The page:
Bottom line: While a $2300 PSRU might be out of the budget for some projects/builders, it can be money well spent if it safely provides support for prop loads while allowing an economical, relatively small/light, widely-available, and relatively "stock" engine to provide reliable power for an airplane. If we need 100HP or so and can get it from a 1.3L-1.5L engine through use of a PSRU, this can be a very attractive option. #### plncraze ##### Well-Known Member Supporting Member Yes Turd he was the preacher. It is his example of persistence which keeps my dreams alive. #### Dan Thomas ##### Well-Known Member There is a really big reason why we don't see a lot of homebuilts powered by auto conversions, and it's the same reason we don't see a lot of guys building their own cars: the level of mechanical knowledge and experience in this society has decreased dramatically in my lifetime (I'm 63). My grandfathers and my father were all mechanical sorts, and my Dad's Dad ran his own machine shop. I can still do that stuff and many of the guys I grew up with could and can still do it. I made sure my son was able to do it, but my son is a rarity among his peers. Most of them probably couldn't change the oil in their cars, much less build the boats and other things he's made or fix their own cars and motorbikes and those of the people around him that bring him things to fix. He has machines like a lathe and milling machine that many of his friends probably couldn't identify. We have cars now that need almost no fixing in their entire lifetimes. Smaller mechanical devices are so cheap to buy that it's not worth fooling around trying to fix them when they quit, and they're too complicated anyway. So people now have lost that familiarity with engines and other doodads, and there's no way they're about to tackle building an auto conversion safe enough to fly behind. They can barely assemble a quick-build airplane kit. Most of us now live in cities where all services are available. 60 or 70 years ago most people lived in rural areas where they had to look after themselves. And they learned, or else. A generation or two ago there were plenty of homebuilder-converted VWs and Ford Model A's and Corvairs and some V-8s and so on that would show up at the airshows. That was in a day when there were far fewer homebuilts being built than there are now, too. Even for an experienced guy it's a challenge. I installed an already-converted Subaru in a Glastar, and had to come up with the engine mount, the induction and exhaust systems, the cooling system, fuel system, everything. And I have experience in machining and welding and fabricating and it still took a lot of work and thought and several tries at some of the stuff. I didn't mind it, but it sure took a lot longer and cost way more than anticipated. Bolting a Lyc to the firewall would have had it done 18 months sooner, easily. The Subaru, as installed, with the cooling system and everything, came out just a few pounds heavier than the Lycoming, so weight was easily manageable. Didn't need ballast or anything else to fix a forward CG. The engine is largely aluminum. Cast-iron engines would be way more hassle. You'd need a readily-available, proven, bolt-on conversion to get more auto engines in the air, and I don't know of many at all that are much more affordable than available certified engines. That's the problem when you have to have someone else do the design and building of something: it costs more. One can still do it, and he has access to much of the knowledge required in this day of the internet. Finding that info when I was young was really difficult. It takes studying and reading and buying tools and practicing on machinery. Work, lots of it, and it takes persistence. Not many do it. #### mcrae0104 ##### Well-Known Member Supporting Member IIRC, both the VW bug and Corvair engines were designed by aircraft engineers, or converted from, aircraft engines. I'll let others speak about the VW, but the Corvair was not designed by aircraft engineers. Rumors of this are floating around the Internet, but it was designed by Ed Cole's team (the same folks who designed the SBC) for the automobile. An interesting side note is that it was the first factory-turbocharged engine on the market in North America (maybe in the world). #### mcrae0104 ##### Well-Known Member Supporting Member the level of mechanical knowledge and experience in this society has decreased dramatically in my lifetime (I'm 63). I don't have the same length of reference but I think this is probably true regarding mechanical aptitude in the general population. On the other hand, if you can follow directions--the same skill set as building a kit plane--you can build an engine. It's not rocket science. Off-the-shelf VW and Corvair mounts are available for many airframes, too. A generation or two ago there were plenty of homebuilder-converted VWs and Ford Model A's and Corvairs and some V-8s and so on that would show up at the airshows. That was in a day when there were far fewer homebuilts being built than there are now, too. There still are plenty of VWs and Corvairs if you look anywhere other than the RV gaggle. #### gtae07 ##### Well-Known Member It's very simple (and I've mentioned it before). In the 150-300 ish hp range (i.e. typical four or six-cylinder Lyclone territory), there are no bolt-on tab-A into slot-B firewall forward packages. Nobody offers a complete FWF package with everything figured out like is offered with a Lyclone install on something like an RV. Until something like this exists, where I can stroke a check and receive a couple of crates with everything I need to hook my engine up and a good set of instructions on how, you won't see any significant penetration of auto engines into this market. As long as running an auto conversion requires any of the following, you'll never see significant market penetration: - Going to a junkyard for anything - Custom fabricating anything other than minor system brackets or baffles, wires, or hoses (so, fabricating engine mounts, cowlings, redrives, etc) - Any machining work - Performing torsional vibration studies - Significant troubleshooting/system testing/tinkering beyond what's typical for a Lyclone install (where almost any problem has been seen before and a fix documented) - Tuning the engine outside of timing and fuel/air ratio Most people don't want to design a powerplant installation. They don't want to spend hours and hours tinkering and test-flying to get a reliable engine. Most airplane builders aren't engine people (heck, most airplane builders aren't systems people, and a large fraction aren't even structural types that enjoy that work--they just want an airplane). They just want to bolt on an engine per the directions and fly. Something like this DOES exist, to varying degrees, with VW and (I think) Corvairs. I think this was the goal with the Egg conversions, but poor business practices and other issues largely sunk that idea. #### Peterson ##### Well-Known Member Quite a few Mazdas turning in the 150-300HP range. 200 is average for naturally aspirated. Being patient and checking lots of salvage yards can yield a long block for$200 or less. Another \$1200-1500 for new seals, getting the housings ported for 6000-6500RPM.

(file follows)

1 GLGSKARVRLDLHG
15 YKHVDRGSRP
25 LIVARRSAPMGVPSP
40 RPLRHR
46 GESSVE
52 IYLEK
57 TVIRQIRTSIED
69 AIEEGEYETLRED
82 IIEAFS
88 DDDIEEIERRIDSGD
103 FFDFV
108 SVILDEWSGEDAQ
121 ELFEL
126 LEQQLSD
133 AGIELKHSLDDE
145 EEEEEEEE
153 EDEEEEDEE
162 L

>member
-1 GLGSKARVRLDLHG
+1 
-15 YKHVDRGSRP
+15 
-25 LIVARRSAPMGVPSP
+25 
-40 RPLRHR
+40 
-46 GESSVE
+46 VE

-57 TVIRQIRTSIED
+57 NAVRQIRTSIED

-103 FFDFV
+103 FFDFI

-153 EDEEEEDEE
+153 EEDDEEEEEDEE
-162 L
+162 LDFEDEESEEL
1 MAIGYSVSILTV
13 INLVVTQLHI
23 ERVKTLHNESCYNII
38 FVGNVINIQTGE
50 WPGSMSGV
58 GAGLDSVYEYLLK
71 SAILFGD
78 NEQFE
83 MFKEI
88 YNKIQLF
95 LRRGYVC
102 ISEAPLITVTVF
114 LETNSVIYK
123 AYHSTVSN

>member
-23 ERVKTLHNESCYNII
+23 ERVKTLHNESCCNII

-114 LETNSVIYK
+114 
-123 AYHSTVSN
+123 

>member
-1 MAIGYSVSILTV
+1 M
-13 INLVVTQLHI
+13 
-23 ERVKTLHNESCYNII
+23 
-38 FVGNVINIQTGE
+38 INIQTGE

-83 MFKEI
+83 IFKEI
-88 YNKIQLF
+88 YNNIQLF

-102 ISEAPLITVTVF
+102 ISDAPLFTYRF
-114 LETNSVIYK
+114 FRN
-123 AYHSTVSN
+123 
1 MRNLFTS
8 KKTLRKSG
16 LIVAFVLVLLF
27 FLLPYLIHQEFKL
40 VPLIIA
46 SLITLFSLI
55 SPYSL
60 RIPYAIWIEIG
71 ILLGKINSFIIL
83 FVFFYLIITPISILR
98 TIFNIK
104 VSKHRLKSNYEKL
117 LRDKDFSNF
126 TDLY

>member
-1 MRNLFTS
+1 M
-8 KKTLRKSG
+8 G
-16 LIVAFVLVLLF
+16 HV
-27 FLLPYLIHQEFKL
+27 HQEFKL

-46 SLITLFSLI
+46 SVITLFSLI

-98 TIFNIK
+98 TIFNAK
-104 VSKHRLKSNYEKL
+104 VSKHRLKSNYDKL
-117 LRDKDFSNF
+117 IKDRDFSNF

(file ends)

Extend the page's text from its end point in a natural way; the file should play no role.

It starts to add up for ignition system, Holley 500cfm carb + cabled metering block (allows mixture adjustment from cockpit), cooling system, and stainless tubing for intake and exhaust, but still quite cost effective for a very smooth running high power to weight ratio power plant.

Then break the budget on a PSRU.

Would still have to get a very solid deal on a O-320/O-360/IO-360/6A-250/similar to hit 175+HP for less though.